# How do I create a for loop to filter through different FDR values?

This is probably a really quick/simple fix but I am a Noob to R programming/programming in general. I am trying to create a for loop that runs the test multiple times with different FDR values (5,10,20). How do I make it run 3 times with different values and then produce 3 different datasets with names like... atac.glmtop.males.opening.fdr5, atac.glmtop.males.opening.fdr10, atac.glmtop.males.opening.fdr20? Also is there a way to make the write.table function work so that it exports files with the fdr5, fdr10, fdr20 in the name?

fdr.nums = c("5","10","20")
fdr.nums.vector = c(5,10,20)

for (i in 1:length(fdr.list)){
atac.glmtop.males.opening.fdr[i] <- topTags(
atac.glmfit.males,
n = nrow(atac.dge$counts), sort.by = "none", adjust.method = "fdr" )$table %>%
tibble::rownames_to_column("peakco") %>%
filter(logFC < 0) %>%
filter(FDR < (fdr.vector[i]/100)) %>%
merge(.,annotated.atac.pbmc.narrow, by="peakco" ) %>%
tibble::column_to_rownames("peakco")

atac.glmtop.males.opening.fdr[i]

write.table(
atac.glmtop.males.fdr[i].opening[,c("chr", "start","end")],
sep = "\t",
quote = FALSE,
row.names = FALSE,
col.names = FALSE
)
write.table(
atac.glmtop.males.fdr[i].opening["GeneName"],
sep = "\t",
quote = FALSE,
row.names = FALSE,
col.names = FALSE
)
}

• I'm voting to close this question as off-topic because it is not about bioinformatics.
– llrs
Jun 28 '18 at 6:54

For loops in most languages can be done in a variety of ways. What you have currently coded, loops over values 1 to 3 by using

for (i in 1:length(fdr.list)){
...
}


However, you probably want to use a different form and loop over each value in that vector using something more like:

for (fdr in fdr.nums.vector){
...
}


This way you have convenient access to the FDR value in each loop via the fdr variable. Which you can then use in constructing your output filenames. Thus your code would become something like:

fdr.nums.vector = c(5,10,20)

for (fdr in fdr.nums.vector){
atac.glmtop.males.opening.fdr[fdr] <- topTags(
atac.glmfit.males,
n = nrow(atac.dge$counts), sort.by = "none", adjust.method = "fdr" )$table %>%
tibble::rownames_to_column("peakco") %>%
filter(logFC < 0) %>%
filter(FDR < (fdr/100)) %>%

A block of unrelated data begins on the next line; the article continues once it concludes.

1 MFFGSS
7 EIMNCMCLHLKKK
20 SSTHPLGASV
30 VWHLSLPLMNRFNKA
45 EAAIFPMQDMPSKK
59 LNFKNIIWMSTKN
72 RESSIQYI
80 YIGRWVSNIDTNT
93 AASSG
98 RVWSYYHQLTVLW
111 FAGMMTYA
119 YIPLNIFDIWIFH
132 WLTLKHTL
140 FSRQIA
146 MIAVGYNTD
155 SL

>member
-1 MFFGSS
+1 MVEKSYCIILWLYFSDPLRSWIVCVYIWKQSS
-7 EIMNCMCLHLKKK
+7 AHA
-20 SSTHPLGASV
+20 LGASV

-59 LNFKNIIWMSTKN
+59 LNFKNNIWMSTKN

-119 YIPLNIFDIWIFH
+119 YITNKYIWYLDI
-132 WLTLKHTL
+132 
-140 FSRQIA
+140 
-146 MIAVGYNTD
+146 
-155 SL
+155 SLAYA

merge(.,annotated.atac.pbmc.narrow, by="peakco" ) %>%
tibble::column_to_rownames("peakco")

atac.glmtop.males.opening.fdr[fdr]

write.table(
atac.glmtop.males.fdr[fdr].opening[,c("chr", "start","end")],
sep = "\t",
quote = FALSE,
row.names = FALSE,
col.names = FALSE
)
write.table(
atac.glmtop.males.fdr[fdr].opening["GeneName"],
sep = "\t",
quote = FALSE,
row.names = FALSE,
col.names = FALSE
)
}


# Advancing From for Loops to apply

As a beginner, for loops seem quite logical and easy to understand. However, R has a more powerful way to achieve the same thing through what is called "vectorisation" using the apply function or one of it's relatives lapply, sapply etc. Once you have understood and mastered for loops, you should take a look at apply, especially if you ever need to do a for loop many times or you find yourself doing nested for loops. R is notoriously slow with for loops and apply will likely be many times faster (potentially orders of magnitude). Here are some links for when you are ready to advance from for loops to vectorisation.

• You are right about vectorisation, however, apply is not vectorisation but uses for loops, see this for details: r-bloggers.com/… or the document 'The R Inferno'. Jun 28 '18 at 10:16
• “As a beginner, for loops seem quite logical and easy to understand” — this is really only true for people who are used to imperative programming. Properly taught, a functional-first approach is simpler for beginners. I strongly recommend skipping for loops in teaching and learning (or at least postponing them until much later in a course). Especially since, in R, they require all kinds of special explanations. Jun 28 '18 at 15:58